The war conflict in Ukraine has significantly changed the view of fossil fuel dependence. Not so long ago, the camp of those in favour of the carefree burning of fossil gas, oil and coal quite successfully questioned the manifestations and downplayed the risks of global warming. But brutal war, broadcast live into every household, brings new dangers. These are very difficult to downplay, as is ongoing climate change. Whether it is the threat to the security of the energy sector and all downstream users from rising prices or supply shortages, or the outright misuse of the proceeds of fuel sales to finance wars.
In the Czech environment, which until recently has not infrequently defined itself against the manifestations of European 'green madness', now both the die-hard supporters of fossil fuels and the architects of the 'beneficial' relationship with the virtually monopolistic supplier of gas, oil, nuclear fuel and other alleged necessities have become nervous. In doing so, the latter has so far used only the ability to manipulate price. It has so far only indirectly threatened to interrupt supplies and has only resorted to the military destruction of energy infrastructure in the relatively remote territory of Ukraine. However, as a result of the global nature of the conflict, it is already clear that it will have long-term and far-reaching consequences, and not just for us. And with major strategic implications. For the reasons outlined above, we anticipate that the importance of energy security will grow significantly both here and throughout the democratic world.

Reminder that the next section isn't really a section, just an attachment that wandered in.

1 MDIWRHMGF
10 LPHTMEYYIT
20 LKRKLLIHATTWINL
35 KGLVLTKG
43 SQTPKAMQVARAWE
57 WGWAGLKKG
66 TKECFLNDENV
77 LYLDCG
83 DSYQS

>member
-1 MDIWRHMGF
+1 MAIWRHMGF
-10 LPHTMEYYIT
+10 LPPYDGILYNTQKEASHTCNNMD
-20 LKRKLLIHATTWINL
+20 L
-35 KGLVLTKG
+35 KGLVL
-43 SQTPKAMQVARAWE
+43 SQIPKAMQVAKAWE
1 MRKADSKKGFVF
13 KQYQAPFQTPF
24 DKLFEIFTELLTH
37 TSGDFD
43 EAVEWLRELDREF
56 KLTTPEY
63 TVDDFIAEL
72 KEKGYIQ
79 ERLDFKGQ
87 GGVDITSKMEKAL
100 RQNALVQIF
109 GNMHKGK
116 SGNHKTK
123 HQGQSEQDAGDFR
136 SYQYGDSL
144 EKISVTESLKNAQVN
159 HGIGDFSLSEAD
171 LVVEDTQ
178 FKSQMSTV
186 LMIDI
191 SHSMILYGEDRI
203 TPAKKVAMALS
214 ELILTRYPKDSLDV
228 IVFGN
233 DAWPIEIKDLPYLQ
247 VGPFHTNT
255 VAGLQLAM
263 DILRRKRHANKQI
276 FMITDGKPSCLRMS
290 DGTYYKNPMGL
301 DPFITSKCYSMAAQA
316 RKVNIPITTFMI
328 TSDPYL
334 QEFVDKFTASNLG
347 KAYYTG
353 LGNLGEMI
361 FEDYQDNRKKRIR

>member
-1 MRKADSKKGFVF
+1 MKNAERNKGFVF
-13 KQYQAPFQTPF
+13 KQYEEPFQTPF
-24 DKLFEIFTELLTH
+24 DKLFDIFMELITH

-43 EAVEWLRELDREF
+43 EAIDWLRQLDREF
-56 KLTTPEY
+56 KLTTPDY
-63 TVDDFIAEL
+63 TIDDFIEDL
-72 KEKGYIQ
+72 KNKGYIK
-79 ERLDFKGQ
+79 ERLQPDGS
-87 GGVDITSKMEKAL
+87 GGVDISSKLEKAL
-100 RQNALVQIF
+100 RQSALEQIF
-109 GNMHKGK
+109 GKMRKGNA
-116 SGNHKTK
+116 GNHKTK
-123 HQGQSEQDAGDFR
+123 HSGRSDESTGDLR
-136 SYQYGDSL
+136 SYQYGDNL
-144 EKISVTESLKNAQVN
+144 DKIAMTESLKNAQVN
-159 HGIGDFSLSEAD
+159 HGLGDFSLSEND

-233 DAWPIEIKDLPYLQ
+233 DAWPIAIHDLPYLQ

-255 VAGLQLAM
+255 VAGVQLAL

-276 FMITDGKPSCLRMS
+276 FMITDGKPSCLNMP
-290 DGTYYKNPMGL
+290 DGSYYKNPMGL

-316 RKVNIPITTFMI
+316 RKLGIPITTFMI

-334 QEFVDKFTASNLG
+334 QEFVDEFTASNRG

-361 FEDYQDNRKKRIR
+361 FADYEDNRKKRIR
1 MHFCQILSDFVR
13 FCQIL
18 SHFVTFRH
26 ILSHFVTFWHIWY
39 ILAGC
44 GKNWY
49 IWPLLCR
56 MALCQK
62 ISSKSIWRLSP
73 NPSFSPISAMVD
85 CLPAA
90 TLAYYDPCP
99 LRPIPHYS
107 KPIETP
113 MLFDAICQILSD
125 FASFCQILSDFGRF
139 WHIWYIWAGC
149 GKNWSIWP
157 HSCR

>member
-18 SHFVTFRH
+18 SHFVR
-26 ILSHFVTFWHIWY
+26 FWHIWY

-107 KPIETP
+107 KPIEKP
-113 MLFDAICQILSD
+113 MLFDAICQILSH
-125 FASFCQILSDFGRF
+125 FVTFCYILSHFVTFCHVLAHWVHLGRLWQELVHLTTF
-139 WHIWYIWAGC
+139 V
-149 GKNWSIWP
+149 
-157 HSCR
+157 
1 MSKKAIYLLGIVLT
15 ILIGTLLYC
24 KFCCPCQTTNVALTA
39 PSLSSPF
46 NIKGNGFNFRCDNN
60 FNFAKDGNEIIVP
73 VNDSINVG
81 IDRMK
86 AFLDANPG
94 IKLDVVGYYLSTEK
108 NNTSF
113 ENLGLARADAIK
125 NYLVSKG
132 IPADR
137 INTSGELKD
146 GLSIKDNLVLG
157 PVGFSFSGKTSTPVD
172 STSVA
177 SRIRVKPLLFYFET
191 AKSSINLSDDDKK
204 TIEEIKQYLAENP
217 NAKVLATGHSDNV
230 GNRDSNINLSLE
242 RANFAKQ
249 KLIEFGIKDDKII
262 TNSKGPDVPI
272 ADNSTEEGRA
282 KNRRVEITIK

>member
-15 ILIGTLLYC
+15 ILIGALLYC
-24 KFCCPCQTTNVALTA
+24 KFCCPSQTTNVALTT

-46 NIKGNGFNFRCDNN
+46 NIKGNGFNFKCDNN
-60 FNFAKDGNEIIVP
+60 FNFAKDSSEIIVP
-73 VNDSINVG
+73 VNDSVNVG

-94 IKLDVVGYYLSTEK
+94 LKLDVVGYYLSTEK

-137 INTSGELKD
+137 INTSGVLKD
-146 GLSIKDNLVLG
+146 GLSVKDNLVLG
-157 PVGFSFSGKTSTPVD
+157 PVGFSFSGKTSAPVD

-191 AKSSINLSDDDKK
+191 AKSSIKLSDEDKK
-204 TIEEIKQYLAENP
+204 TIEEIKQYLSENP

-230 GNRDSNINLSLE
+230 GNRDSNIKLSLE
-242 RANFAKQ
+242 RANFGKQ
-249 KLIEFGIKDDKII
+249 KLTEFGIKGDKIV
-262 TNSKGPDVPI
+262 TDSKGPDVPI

The CO2IN project can help significantly in this regard. Firstly, as a lever to directly reduce CO2 emissions (and thus emissions of substances harmful to health), and secondly, as a motivating factor to promote energy savings and the construction of clean domestic sources. The funds raised from the auctioning of emission allowances can then be directly used to finance the construction of decentralised emission-free energy and increase energy and economic self-sufficiency.